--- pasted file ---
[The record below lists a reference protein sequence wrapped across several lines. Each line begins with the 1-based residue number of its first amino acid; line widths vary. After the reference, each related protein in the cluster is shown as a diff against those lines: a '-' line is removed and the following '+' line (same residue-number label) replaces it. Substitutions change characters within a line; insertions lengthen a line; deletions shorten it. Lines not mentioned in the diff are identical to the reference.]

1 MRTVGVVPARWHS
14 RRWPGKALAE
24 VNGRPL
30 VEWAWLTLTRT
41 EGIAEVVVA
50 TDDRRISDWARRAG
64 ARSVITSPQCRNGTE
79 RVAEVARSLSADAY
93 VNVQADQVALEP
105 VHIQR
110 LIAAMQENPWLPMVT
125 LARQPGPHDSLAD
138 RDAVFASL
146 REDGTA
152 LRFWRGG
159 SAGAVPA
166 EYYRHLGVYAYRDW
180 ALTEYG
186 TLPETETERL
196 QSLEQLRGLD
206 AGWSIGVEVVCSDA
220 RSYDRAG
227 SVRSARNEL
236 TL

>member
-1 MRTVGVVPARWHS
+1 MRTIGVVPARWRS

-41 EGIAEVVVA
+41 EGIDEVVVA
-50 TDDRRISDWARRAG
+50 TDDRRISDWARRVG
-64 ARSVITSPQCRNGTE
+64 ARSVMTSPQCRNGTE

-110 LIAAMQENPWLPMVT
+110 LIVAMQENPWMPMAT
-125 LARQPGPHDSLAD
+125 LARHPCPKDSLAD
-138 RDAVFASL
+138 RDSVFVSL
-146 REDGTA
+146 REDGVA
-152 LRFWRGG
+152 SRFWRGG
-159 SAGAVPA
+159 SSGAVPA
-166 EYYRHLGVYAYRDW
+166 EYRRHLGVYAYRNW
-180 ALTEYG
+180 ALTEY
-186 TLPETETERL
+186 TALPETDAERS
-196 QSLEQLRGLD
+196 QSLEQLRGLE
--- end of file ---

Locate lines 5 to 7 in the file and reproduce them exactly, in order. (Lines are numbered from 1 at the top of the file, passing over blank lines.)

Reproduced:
30 VEWAWLTLTRT
41 EGIAEVVVA
50 TDDRRISDWARRAG